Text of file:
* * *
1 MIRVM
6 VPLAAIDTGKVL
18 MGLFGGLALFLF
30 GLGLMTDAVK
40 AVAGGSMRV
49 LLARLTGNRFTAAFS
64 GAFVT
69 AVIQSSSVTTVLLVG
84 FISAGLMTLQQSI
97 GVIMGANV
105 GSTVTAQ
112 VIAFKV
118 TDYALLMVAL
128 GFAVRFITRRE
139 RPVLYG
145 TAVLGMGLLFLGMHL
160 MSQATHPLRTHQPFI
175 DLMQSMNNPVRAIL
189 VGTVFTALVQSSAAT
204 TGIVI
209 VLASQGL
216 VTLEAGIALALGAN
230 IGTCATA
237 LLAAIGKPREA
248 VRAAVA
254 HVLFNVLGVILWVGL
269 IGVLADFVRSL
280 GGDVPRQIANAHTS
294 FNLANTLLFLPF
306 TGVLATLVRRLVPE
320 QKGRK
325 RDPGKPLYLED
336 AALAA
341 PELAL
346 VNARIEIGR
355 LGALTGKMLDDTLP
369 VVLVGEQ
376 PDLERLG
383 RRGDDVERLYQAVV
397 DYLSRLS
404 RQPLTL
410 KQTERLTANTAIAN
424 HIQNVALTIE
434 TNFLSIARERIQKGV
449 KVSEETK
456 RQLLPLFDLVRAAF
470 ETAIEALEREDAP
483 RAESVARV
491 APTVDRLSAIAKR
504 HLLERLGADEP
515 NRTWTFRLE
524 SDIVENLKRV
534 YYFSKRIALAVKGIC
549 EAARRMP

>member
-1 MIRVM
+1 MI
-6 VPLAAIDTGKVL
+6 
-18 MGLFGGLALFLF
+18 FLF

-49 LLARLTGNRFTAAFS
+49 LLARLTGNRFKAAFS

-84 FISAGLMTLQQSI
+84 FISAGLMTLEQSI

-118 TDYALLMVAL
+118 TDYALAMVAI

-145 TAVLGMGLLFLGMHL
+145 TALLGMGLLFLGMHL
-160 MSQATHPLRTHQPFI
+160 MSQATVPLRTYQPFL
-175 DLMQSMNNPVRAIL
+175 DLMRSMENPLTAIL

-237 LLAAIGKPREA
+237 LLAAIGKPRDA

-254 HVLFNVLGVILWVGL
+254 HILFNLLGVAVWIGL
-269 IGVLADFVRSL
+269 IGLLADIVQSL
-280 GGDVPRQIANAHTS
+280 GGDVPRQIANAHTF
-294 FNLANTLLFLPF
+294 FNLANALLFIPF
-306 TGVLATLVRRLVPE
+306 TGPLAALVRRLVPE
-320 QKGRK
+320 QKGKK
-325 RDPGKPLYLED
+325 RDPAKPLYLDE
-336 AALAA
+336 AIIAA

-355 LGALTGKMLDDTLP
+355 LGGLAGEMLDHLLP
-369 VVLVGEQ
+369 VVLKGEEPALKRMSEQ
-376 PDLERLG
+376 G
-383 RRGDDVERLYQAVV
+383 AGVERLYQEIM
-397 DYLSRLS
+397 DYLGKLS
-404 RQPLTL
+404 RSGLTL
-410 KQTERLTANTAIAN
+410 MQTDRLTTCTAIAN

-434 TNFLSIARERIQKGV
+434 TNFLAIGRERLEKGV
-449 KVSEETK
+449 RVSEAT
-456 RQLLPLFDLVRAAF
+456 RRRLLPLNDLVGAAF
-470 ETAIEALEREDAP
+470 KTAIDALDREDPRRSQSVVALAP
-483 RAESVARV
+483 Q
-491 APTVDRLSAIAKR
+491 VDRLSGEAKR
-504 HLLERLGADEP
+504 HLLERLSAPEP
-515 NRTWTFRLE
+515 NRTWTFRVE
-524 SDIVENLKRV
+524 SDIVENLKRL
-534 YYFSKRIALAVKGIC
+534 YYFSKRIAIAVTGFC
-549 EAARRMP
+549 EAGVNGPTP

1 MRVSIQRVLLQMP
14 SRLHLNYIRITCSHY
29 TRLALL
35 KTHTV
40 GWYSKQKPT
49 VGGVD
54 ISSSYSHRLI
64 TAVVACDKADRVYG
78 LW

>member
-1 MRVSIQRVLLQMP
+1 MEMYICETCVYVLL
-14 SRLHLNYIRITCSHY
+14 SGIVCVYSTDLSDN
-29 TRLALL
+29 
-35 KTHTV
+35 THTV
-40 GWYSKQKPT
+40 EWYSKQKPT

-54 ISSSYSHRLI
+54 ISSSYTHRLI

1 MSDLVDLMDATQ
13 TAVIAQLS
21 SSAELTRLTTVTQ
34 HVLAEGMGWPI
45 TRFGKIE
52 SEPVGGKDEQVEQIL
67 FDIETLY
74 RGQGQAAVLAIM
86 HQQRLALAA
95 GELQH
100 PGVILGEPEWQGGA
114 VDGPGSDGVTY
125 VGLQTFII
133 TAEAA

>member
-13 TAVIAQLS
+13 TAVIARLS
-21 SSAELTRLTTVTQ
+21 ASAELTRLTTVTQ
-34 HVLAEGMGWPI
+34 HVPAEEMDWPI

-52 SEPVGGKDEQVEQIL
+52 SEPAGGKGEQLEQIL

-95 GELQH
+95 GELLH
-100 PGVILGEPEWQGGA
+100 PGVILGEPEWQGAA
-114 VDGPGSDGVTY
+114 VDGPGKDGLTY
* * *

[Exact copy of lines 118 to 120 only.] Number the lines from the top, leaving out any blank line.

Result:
-504 HLLERLGADEP
+504 HLLERLSAPEP
-515 NRTWTFRLE